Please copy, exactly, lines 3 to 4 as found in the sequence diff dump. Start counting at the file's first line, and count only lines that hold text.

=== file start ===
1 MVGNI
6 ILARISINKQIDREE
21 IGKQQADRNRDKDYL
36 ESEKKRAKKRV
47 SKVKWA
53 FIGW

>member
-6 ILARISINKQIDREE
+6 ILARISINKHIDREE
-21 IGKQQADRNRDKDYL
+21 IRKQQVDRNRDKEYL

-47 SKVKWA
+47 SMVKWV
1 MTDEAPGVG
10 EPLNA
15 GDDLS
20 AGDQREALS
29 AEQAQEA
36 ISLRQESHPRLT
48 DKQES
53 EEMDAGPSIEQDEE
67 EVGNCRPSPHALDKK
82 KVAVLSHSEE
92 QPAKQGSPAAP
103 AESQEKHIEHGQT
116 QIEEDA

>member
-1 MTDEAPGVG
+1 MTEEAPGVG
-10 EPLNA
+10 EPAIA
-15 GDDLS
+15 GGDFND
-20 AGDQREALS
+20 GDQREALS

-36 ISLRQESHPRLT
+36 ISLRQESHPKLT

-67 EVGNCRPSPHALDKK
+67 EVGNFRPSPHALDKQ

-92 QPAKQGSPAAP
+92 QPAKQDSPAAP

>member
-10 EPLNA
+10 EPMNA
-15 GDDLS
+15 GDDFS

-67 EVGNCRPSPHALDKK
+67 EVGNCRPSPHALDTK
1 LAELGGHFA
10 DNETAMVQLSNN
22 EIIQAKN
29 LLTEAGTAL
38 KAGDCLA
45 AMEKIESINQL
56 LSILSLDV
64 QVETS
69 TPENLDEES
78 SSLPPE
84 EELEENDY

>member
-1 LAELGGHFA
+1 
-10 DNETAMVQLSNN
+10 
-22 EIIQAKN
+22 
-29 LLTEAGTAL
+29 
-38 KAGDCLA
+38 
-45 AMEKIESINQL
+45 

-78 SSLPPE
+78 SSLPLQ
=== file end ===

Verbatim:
21 IGKQQADRNRDKDYL
36 ESEKKRAKKRV